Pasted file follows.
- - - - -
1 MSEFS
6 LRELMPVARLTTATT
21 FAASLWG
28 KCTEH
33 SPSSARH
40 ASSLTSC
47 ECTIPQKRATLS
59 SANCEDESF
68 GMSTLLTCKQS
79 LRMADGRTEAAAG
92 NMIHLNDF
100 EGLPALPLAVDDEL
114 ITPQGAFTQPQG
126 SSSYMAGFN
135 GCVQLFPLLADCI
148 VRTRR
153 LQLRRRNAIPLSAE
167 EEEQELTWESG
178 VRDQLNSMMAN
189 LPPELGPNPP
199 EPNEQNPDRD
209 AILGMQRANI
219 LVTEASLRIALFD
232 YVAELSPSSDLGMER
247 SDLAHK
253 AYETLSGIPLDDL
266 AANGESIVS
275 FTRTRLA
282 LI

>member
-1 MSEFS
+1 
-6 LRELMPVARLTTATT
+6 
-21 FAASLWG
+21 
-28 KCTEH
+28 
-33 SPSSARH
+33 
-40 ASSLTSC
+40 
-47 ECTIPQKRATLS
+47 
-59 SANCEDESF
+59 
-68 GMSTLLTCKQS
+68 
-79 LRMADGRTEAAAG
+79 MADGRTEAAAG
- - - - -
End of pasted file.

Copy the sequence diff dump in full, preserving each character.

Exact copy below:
1 MSEFS
6 LRELMPVARLTTATT
21 FAASLWG
28 KCTEH
33 SPSSARH
40 ASSLTSC
47 ECTIPQKRATLS
59 SANCEDESF
68 GMSTLLTCKQS
79 LRMADGRTEAAAG
92 NMIHLNDF
100 EGLPALPLAVDDEL
114 ITPQGAFTQPQG
126 SSSYMAGFN
135 GCVQLFPLLADCI
148 VRTRR
153 LQLRRRNAIPLSAE
167 EEEQELTWESG
178 VRDQLNSMMAN
189 LPPELGPNPP
199 EPNEQNPDRD
209 AILGMQRANI
219 LVTEASLRIALFD
232 YVAELSPSSDLGMER
247 SDLAHK
253 AYETLSGIPLDDL
266 AANGESIVS
275 FTRTRLA
282 LI

>member
-1 MSEFS
+1 
-6 LRELMPVARLTTATT
+6 
-21 FAASLWG
+21 
-28 KCTEH
+28 
-33 SPSSARH
+33 
-40 ASSLTSC
+40 
-47 ECTIPQKRATLS
+47 
-59 SANCEDESF
+59 
-68 GMSTLLTCKQS
+68 
-79 LRMADGRTEAAAG
+79 MADGRTEAAAG